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Finding a mate can be exhausting—so much that some animals die after finally meeting that special someone. For Weird Animal Question of the Weekwe took a closer look at the reproductive strategy called semelparityor suicidal reproduction, in which animals concentrate all their reproductive energies into one bout of mating before death. The poster child for this phenomenon is the male antechinusa tiny, short-lived Australian mammal. The critter goes on a mad mating spree sometimes as long as 14 hoursafter which it suffers a fatal immune system breakdown and dies a ragged wreck. about why some animals mate themselves to death.
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His reasoning is obvious: in general, men are bigger and more muscular than women. They can run faster, lift more, and throw things farther.
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Men rule on the playing field, but in medical terms, it's a very different story. When it comes to health, men are the weaker sex. Much has changed in the United States over the past years. Medicine has evolved as much as any field, with dramatic advances in diagnosis and treatment.
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Changing, too, is the American lifestyle, with its new emphasis on healthier diets and regular exercise and its declining dependence on tobacco. As a result of these developments, life expectancy is also changing, rising slowly but steadily year after year see Table 1.
One thing, though, has not changed — the gender gap. People of both sexes are living longer, but decade after decade, women continue to outpace men. In fact, the gap is wider now than it was a century ago. The longevity gap is responsible for the striking demographic characteristics of older Americans. More than half of all women older than 65 are widows, and widows out widowers by at least three to one. At age 65, for every American women, there are only 77 men. At age 85, the disparity is even greater, with women outing men by 2. And the longevity gap persists even into very old age, long after hormones have passed their peak; among centenarians, there are four females for every male.
The gender gap is not unique to America. In fact, every country with reliable health statistics reports that women live longer than men. The longevity gap is present both in industrialized societies and in developing countries. It's a universal observation that suggests a basic difference between the health of men and women. Men die younger than women, and they are more burdened by illness during life. They fall ill at a younger age and have more chronic illnesses than women.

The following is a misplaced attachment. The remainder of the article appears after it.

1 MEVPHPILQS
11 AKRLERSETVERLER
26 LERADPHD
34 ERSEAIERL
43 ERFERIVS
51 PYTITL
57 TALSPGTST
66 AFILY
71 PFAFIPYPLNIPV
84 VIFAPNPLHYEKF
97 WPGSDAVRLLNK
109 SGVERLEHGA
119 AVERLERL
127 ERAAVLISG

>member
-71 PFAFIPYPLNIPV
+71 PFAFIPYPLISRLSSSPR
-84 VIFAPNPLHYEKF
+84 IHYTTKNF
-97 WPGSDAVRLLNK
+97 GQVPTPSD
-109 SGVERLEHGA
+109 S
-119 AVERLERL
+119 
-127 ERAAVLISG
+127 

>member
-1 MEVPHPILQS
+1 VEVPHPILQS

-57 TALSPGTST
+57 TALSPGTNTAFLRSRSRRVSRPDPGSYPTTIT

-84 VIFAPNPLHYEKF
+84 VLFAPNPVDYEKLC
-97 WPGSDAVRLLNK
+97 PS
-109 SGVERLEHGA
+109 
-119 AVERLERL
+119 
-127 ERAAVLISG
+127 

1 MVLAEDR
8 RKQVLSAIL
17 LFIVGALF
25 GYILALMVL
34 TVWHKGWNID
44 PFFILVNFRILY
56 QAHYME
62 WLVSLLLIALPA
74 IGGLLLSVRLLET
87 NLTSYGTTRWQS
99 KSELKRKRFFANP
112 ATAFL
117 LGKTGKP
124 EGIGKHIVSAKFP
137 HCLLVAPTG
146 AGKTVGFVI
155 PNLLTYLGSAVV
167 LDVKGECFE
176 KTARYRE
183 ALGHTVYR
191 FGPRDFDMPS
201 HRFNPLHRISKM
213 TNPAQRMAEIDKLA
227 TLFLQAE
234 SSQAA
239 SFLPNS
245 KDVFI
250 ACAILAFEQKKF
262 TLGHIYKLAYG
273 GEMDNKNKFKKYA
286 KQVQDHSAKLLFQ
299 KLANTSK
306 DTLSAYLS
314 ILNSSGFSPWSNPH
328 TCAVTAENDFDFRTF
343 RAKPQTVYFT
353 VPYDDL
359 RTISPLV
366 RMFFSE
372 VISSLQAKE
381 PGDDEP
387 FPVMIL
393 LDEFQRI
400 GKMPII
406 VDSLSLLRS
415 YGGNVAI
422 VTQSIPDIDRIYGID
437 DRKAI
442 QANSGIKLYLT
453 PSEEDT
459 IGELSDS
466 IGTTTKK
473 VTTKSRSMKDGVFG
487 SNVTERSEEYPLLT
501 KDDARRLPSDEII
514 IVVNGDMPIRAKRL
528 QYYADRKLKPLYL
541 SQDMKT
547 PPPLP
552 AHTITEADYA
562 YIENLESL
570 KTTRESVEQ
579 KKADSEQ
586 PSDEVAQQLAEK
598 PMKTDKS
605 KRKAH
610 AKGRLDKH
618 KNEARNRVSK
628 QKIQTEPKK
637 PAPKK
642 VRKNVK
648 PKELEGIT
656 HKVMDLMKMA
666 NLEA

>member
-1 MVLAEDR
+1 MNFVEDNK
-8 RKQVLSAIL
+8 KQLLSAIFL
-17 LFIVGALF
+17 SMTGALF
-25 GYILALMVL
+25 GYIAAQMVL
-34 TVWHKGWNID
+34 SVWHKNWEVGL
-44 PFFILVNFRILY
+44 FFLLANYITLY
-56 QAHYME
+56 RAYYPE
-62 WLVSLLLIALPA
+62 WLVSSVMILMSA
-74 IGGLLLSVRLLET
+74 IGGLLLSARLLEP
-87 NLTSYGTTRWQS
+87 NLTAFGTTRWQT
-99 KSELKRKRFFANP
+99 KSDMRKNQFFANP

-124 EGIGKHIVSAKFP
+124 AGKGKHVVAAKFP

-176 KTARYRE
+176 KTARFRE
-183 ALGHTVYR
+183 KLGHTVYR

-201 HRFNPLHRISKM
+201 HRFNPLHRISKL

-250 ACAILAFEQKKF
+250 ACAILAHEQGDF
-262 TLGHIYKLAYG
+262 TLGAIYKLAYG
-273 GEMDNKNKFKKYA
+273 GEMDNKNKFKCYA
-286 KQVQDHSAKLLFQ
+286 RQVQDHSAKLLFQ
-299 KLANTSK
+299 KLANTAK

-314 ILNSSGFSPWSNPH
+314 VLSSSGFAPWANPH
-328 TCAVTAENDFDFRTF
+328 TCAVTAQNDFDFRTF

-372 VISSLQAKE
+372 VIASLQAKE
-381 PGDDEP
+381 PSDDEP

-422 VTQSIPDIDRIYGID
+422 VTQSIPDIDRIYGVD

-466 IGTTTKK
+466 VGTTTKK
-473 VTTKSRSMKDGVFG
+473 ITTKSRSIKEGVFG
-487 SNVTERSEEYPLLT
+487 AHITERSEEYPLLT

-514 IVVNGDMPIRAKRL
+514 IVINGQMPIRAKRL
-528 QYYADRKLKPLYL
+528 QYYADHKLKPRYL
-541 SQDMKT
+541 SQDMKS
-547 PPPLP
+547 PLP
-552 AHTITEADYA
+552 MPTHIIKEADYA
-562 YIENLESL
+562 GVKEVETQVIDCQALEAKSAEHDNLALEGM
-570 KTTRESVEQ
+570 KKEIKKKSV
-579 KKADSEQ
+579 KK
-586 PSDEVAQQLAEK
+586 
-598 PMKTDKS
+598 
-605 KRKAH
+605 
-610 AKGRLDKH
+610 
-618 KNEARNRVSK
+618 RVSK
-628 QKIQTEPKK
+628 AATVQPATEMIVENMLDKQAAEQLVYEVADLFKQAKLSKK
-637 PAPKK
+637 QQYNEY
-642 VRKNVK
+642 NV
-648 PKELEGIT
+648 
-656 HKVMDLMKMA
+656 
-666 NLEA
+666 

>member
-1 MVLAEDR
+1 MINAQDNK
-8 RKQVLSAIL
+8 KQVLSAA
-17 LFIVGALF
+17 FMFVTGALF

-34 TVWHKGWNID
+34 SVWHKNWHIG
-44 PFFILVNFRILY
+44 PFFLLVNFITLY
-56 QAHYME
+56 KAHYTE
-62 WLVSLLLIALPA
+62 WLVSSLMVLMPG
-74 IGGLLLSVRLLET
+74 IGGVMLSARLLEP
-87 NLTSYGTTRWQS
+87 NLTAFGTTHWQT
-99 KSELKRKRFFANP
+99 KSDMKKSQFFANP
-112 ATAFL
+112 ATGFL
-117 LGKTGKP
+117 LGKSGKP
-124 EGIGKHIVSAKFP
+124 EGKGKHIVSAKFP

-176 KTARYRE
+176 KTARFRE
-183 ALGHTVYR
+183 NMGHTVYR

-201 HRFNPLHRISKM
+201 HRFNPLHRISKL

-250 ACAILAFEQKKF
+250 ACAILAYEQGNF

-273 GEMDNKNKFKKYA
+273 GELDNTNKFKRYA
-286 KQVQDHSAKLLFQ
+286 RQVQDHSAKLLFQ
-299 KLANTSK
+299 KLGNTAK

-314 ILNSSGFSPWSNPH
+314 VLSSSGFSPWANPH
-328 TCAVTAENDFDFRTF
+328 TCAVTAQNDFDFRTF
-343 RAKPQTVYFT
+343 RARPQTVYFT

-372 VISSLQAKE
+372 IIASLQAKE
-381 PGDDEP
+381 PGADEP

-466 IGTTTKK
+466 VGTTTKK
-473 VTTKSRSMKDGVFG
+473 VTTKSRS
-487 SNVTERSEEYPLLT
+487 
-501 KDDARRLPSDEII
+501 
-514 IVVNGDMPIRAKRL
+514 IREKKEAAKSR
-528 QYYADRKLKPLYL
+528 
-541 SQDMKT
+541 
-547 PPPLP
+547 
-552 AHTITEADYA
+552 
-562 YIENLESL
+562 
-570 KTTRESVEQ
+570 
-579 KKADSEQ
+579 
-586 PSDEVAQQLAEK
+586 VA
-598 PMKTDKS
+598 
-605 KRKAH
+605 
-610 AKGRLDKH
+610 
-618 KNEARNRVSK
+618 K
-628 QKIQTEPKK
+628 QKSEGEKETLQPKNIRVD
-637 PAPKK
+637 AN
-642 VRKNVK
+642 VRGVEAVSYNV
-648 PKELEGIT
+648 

For example, men are nearly 10 times more likely to get inguinal hernias than women, and five times more likely to have aortic aneurysms. American men are about four times more likely to be hit by gout; they are more than three times more likely than women to develop kidney stones, to become alcoholics, or to have bladder cancer.
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And they are about twice as likely to suffer from emphysema or a duodenal ulcer. Although women see doctors more often than men, men cost our society much more for medical care beyond age When it comes to health, males are the weaker sex throughout life. But why? Instead, the gap depends on a complex mix of biological, social, and behavioral factors see Table 2.
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Genes and chromosomes. Males and females are different from the very moment of conception. Each has 23 pairs of chromosomes, which carry the body's 20, to 25, genes. Twenty-two of these pairs are present in both males and females, but the 23rd separates the sexes. This final pair contains the sex chromosomes. In women, both members of the pair are X chromosomes, but in men one is an X and the other a Y. The Y chromosome is only about a third as large as the X and contains far fewer genes than the female sex chromosome.
Some of these genes may be linked to diseases that contribute to the excess male mortality throughout life. In addition, if a woman has a disease-producing gene on one of her X chromosomes, it may be counterbalanced by a normal gene on the other X, but if a man has the same bad gene on his X chromosome, he lacks the potential protection of a matching gene.
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It used to be so simple: testosterone got the blame for premature heart disease in men, while estrogen got the credit for protecting women. The theory was based on the observation that athletes who abuse androgens — male hormones — develop unfavorable cholesterol profiles and suffer an increased risk of cardiovascular disease.
But research shows that in physiologic doses, testosterone neither impairs cholesterol levels nor damages the heart. In fact, small studies suggest that testosterone treatment may even help some men with heart disease. Moreover, women who take estrogen well beyond menopause, when their natural levels plummet, experience an increased risk of heart attacks, strokes, and blood clots. Even if hormones don't for the lion's share of the gender gap, they do play a role.